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Imag(in)ing the War in Japan

Representing and Responding to Trauma in Postwar Literature and Film

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Edited by Mark Williams and David Stahl

This study of a series of artistic representations of the Asia Pacific War experience in a variety of Japanese media is premised on Walter Davis' assertion that traumatic events and experiences must be 'constituted' before they can be assimilated, integrated and understood. Arguing that the contribution of the arts to the constitution, integration and comprehension of traumatic historical events has yet to be sufficiently acknowledged or articulated, the contributors to this volume examine how various Japanese authors and other artists have drawn upon their imaginative powers to create affect-charged forms and images of the extreme violence, psychological damage and ideological contradiction surrounding the War. In so doing, they seek to further the process whereby reading and viewing audiences are encouraged to virtually engage, internalize, 'know' and respond to trauma in concrete, ethical terms.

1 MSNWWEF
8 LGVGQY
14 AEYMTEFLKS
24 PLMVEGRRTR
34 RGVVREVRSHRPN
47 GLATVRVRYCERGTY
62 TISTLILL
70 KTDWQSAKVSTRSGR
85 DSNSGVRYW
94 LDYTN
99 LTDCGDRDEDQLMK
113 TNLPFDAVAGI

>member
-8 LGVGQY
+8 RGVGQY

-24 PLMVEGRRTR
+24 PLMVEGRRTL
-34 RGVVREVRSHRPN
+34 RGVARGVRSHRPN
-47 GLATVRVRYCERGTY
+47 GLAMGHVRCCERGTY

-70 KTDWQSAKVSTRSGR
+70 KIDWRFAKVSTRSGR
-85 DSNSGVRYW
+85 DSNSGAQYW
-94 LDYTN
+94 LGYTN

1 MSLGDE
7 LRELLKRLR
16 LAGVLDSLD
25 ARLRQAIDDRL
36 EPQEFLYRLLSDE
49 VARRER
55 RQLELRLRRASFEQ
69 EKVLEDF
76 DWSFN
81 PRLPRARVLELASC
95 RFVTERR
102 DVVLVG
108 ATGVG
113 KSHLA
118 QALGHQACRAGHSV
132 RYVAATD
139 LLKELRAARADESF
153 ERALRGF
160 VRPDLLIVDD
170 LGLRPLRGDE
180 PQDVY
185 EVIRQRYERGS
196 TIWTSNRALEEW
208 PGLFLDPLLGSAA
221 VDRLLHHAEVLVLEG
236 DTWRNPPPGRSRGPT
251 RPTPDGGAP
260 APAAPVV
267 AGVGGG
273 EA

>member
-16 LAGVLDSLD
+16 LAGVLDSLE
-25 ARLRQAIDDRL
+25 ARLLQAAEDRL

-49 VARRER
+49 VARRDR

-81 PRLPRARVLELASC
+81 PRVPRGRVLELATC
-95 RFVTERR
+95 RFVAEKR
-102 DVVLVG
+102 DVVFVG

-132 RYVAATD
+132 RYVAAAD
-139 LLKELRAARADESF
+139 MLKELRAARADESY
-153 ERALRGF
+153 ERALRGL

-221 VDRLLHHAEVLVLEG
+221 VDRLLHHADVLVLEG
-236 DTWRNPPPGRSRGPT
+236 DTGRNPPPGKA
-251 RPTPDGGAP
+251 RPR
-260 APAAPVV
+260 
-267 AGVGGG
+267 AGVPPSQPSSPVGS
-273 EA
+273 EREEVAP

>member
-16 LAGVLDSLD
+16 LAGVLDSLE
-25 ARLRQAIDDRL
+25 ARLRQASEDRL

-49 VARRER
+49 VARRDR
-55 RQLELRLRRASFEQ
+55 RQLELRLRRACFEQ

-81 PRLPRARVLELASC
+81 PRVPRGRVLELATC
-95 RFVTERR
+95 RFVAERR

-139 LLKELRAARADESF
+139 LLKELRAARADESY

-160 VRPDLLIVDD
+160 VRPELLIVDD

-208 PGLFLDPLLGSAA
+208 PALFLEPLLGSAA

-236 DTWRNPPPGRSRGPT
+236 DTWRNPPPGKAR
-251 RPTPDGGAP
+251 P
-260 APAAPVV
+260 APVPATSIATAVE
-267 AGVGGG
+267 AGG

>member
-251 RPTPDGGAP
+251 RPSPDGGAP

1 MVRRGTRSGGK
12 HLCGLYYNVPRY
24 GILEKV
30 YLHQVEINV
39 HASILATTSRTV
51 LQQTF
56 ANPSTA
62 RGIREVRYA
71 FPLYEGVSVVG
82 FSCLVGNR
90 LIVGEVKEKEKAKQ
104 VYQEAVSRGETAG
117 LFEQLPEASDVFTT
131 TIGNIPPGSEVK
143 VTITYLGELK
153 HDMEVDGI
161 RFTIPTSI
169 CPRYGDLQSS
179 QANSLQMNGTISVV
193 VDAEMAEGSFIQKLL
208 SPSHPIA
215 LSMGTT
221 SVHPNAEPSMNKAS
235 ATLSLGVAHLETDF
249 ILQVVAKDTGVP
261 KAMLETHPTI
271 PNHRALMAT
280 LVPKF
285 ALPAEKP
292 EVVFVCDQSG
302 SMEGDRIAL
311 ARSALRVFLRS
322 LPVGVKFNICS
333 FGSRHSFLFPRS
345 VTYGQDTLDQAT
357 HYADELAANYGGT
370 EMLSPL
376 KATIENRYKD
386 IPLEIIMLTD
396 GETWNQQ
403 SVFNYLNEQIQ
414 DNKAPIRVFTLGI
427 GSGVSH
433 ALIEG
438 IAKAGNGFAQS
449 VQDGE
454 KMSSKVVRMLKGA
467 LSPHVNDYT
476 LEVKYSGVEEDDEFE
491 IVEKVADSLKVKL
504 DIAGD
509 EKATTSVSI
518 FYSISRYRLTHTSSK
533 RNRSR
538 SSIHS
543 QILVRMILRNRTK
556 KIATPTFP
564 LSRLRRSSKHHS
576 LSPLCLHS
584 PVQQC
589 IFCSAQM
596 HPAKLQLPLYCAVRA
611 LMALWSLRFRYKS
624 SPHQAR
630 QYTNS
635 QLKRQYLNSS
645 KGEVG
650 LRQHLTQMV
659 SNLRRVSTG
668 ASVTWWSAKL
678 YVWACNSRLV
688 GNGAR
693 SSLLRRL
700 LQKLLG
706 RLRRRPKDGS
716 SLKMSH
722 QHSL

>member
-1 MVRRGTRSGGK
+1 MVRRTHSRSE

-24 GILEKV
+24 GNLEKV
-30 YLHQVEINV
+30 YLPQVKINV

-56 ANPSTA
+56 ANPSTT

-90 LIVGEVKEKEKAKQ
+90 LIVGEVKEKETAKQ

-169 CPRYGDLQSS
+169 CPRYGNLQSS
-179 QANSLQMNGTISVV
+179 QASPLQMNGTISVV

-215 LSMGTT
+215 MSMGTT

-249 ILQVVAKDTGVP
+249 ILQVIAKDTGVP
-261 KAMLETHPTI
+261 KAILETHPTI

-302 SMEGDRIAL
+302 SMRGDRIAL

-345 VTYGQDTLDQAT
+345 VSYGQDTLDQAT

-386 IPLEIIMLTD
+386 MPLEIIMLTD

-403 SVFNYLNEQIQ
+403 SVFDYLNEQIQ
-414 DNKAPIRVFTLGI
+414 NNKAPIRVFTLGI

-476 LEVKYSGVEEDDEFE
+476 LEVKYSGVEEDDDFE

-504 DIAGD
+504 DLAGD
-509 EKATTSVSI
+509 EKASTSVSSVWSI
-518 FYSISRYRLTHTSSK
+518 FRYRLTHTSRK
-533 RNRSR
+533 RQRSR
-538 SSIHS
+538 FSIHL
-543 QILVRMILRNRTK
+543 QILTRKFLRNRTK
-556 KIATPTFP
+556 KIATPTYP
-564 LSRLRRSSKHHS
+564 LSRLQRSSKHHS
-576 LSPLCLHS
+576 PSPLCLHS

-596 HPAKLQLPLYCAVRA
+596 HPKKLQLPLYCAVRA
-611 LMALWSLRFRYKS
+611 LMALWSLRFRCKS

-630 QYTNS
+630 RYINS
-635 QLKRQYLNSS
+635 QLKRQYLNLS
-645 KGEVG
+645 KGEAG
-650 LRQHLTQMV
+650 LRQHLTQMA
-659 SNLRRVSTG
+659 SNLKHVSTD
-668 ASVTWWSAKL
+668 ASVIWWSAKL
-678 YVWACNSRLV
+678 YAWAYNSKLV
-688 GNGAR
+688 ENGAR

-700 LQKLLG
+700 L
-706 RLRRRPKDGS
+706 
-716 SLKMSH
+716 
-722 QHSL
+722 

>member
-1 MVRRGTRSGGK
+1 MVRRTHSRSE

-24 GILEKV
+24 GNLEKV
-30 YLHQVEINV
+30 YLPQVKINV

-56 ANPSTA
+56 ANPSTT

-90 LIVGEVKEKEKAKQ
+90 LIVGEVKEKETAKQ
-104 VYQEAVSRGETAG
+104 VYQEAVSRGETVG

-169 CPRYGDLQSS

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Louis Allen

It was Louis Allen’s work on Japan which dominated his prodigious output as a scholar, researcher and writer and which received greatest attention internationally. This collection of his writings focuses entirely on his principal fields of research, viz, Japan and the Pacific War, the post-war conflicts in Burma, Malaya and Indochina, and the immediate post-war years in the context of Japan, security and reconciliation. Importantly, in addition to the 24 essays brought together here from both known and unknown sources, we are pleased to publish for the first time Louis Allen’s own undated autobiographical paper entitled ‘Innocents Abroad: Investigating War Crimes in South-East Asia’, providing a unique, first-hand account of his war-time life and activities. This volume also includes a complete bibliography of Louis Allen’s writings covering all disciplines.

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Molly Vallor

Not Seeing Snow: Musō Soseki and Medieval Japanese Zen offers a detailed look at a crucial yet sorely neglected figure in medieval Japan. It clarifies Musō’s far-reaching significance as a Buddhist leader, waka poet, landscape designer, and political figure. In doing so, it sheds light on how elite Zen culture was formed through a complex interplay of politics, religious pedagogy and praxis, poetry, landscape design, and the concerns of institution building. The appendix contains the first complete English translation of Musō’s personal waka anthology, Shōgaku Kokushishū.